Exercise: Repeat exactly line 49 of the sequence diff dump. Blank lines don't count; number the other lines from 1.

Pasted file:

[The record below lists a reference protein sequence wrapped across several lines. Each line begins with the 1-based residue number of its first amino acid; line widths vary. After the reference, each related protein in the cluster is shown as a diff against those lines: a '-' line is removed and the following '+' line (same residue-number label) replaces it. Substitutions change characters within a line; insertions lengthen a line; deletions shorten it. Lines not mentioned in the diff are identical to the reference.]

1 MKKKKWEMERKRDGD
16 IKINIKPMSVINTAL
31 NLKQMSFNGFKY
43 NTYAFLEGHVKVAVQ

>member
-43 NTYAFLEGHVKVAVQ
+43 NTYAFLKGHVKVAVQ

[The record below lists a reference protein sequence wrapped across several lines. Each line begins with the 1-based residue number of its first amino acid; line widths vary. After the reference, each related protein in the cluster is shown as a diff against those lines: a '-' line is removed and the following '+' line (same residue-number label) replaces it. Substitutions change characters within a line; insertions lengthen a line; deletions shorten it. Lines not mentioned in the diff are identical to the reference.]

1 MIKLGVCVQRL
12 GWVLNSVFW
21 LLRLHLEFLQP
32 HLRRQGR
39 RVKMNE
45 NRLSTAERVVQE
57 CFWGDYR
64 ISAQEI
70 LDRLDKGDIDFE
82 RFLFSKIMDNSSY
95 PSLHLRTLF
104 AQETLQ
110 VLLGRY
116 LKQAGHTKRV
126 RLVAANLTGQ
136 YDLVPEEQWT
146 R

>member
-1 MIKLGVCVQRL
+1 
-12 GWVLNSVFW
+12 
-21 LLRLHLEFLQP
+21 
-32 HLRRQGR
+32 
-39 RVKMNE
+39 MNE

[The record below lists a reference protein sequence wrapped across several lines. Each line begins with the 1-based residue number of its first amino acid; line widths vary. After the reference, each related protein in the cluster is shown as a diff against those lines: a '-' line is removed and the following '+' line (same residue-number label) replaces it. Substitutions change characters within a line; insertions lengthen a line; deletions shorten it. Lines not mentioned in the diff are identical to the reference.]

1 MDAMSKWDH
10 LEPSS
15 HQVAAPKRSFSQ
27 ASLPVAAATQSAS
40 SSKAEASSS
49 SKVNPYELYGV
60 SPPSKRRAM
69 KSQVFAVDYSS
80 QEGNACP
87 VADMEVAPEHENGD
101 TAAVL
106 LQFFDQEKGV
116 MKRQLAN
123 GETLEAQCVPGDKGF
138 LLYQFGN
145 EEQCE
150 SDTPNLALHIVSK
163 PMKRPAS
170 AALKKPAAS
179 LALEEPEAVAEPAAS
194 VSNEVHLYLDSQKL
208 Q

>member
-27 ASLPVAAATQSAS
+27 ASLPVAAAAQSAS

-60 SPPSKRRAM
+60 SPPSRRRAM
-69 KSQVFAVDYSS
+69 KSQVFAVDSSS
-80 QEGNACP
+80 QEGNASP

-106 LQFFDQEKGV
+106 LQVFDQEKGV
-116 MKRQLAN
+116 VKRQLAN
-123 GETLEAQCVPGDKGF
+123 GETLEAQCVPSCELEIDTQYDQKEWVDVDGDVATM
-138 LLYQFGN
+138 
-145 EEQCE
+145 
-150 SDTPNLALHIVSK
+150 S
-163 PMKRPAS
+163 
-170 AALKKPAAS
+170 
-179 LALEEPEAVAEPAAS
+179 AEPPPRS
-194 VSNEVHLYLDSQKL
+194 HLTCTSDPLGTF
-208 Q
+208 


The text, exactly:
101 TAAVL